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About this book

This Guide surveys existing criticism and theory, making clear the key critical debates, themes and issues surrounding a wide variety of Irish poets, playwrights and novelists. It relates Irish literature to debates surrounding issues such as national identity, modernity and the Revival period, armed struggle, gender, sexuality and post colonialism.

Table of Contents

Introduction

Abstract
This Guide to Essential Criticism of twentieth-century Irish literature written in English necessarily addresses issues pertaining to a nationally specific culture. However, while Irish literary criticism permits us to think deeply about Ireland and nationality, it is, equally, not bound by the nation as an already agreed concept or a homogeneous entity. In fact, Irish literature continually rethinks the parameters of its own national context in terms of ideas of identity, culture, gender, social class and so forth. The global scope of Irish writing makes plain that it harbours an international range of important themes that cannot be simply reduced to a hermetically sealed nation. This guide seeks to deal with Irish literary criticism in its specificity without peculiarizing it or cordoning it off from the rest of the world. The wilful internationalism of writers such as James Joyce (1882–1941) or Samuel Beckett (1906–89), the internationally informed debates within Irish Studies itself, together with the engagement with Irish writing by a host of internationally renowned scholars such as Edward W. Said (1935–2003) and Fredric Jameson (born 1934), all affirm that Irish literature is able to think about its borders, boundaries and divisions and simultaneously to think beyond them. In tracing the paths of Irish literature and literary criticism in the twentieth-century, the highly charged contexts and debates which emerge are given specific forms by Irish society but they are also shaped by, and indeed help to shape, international dialogues concerning tradition and modernity; war and social conflict; profound economic change; nationalism, colonialism and postcolonialism; emancipation projects of class and gender; and the onset of a global age.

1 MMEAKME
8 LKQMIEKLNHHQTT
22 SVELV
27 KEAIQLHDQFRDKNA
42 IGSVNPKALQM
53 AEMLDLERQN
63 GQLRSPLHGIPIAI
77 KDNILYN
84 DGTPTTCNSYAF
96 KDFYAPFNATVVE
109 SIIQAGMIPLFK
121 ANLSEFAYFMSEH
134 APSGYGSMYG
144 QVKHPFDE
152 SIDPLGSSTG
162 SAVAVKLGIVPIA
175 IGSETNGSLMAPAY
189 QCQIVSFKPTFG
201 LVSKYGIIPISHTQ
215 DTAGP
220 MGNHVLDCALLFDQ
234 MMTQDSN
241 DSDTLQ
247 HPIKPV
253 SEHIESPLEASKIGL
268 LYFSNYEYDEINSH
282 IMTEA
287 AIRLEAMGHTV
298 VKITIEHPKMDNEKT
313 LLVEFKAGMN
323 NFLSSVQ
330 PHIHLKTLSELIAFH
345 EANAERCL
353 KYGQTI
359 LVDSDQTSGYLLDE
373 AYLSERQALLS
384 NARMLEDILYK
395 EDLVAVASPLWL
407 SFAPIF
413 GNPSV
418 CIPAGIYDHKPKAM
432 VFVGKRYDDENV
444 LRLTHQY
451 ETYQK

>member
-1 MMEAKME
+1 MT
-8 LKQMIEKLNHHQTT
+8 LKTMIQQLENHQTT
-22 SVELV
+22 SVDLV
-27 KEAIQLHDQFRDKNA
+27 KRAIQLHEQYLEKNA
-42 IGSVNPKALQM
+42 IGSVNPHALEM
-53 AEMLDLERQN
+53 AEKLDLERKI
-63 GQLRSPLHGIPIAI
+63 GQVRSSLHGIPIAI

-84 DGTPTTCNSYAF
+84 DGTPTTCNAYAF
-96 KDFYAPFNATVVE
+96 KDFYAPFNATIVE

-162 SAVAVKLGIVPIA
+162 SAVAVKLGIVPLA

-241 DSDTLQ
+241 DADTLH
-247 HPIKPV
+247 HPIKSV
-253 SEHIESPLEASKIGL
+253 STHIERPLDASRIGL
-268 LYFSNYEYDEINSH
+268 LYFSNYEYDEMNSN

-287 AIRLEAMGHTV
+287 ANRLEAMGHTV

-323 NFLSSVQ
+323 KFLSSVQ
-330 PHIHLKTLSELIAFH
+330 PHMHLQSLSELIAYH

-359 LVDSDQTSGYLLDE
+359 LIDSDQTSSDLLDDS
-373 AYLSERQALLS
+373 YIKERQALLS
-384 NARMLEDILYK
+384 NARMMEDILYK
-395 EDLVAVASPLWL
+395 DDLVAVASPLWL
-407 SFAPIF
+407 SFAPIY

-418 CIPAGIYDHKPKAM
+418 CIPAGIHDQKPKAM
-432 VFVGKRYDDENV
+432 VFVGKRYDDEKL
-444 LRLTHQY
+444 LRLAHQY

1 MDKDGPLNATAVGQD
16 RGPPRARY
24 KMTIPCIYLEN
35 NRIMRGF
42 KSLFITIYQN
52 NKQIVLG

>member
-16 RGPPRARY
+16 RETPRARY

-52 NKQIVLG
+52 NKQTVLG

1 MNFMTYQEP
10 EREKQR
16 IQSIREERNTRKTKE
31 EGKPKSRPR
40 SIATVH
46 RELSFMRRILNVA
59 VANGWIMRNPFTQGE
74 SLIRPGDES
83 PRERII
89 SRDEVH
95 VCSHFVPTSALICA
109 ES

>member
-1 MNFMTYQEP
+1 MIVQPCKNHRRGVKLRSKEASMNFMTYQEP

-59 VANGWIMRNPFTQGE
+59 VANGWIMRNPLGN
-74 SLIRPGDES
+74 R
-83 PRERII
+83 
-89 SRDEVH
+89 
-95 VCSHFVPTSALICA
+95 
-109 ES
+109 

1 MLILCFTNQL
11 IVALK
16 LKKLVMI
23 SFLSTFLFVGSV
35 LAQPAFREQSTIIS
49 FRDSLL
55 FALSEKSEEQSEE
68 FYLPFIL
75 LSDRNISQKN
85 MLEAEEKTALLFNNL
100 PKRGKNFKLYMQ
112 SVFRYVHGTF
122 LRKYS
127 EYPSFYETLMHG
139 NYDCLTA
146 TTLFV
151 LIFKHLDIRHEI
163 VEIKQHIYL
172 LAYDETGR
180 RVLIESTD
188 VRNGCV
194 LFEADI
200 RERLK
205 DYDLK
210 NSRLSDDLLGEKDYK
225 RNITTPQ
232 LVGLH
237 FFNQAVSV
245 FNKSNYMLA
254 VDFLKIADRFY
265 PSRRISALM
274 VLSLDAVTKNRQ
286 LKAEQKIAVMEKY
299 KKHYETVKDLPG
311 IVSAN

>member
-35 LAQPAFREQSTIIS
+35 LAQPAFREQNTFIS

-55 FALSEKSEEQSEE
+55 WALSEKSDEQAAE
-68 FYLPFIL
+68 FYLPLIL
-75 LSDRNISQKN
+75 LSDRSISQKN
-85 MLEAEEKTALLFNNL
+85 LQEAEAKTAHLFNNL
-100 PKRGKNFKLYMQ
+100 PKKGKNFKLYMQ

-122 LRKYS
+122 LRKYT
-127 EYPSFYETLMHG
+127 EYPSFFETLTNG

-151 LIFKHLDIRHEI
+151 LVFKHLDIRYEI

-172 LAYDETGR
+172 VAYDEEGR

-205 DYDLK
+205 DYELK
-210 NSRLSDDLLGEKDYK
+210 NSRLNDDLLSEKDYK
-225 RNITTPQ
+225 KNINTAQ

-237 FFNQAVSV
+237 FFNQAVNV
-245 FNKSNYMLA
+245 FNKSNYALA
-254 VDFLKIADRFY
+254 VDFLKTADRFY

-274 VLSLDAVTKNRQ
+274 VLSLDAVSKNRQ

Aaron Kelly

Chapter One. Irish Literature and Criticism in the Revival

Abstract
Given the political impetus behind Arnold’s Celticism, its desire to endorse and galvanize a settled and homogeneous British nation, it may seem odd that the Irish nationalist Yeats should take up Arnold’s template in his own essay ‘The Celtic Element in Literature’. But it does need to be acknowledged that where Arnold saw the different races as complementing one another in a unified British State, Yeats seeks to turn Arnold’s model against its own putative logic. Yeats argues that if Saxon and Celt are so racially, historically and culturally distinct in their identities and values, then this necessitates political separatism and an Ireland unfettered by British domination and materialism. Nonetheless — as will be discussed in due course with regard to those critical paradigms opposed to Yeats’s project — while his political intentions are radically different from Arnold’s, Yeats does broadly accept the racial designations and assumptions of Arnold’s lectures. Yeats is eager, however, to stress his deeper and more profound attachment to Celtic culture than Arnold, in a manner that helps explain the reasons for his own and Lady Gregory’s systematic effort to collect, recuperate and rewrite a disparate array of Irish folk cultural sources into a literary tradition, such as in Representative Irish Tales (1891). Yeats claims: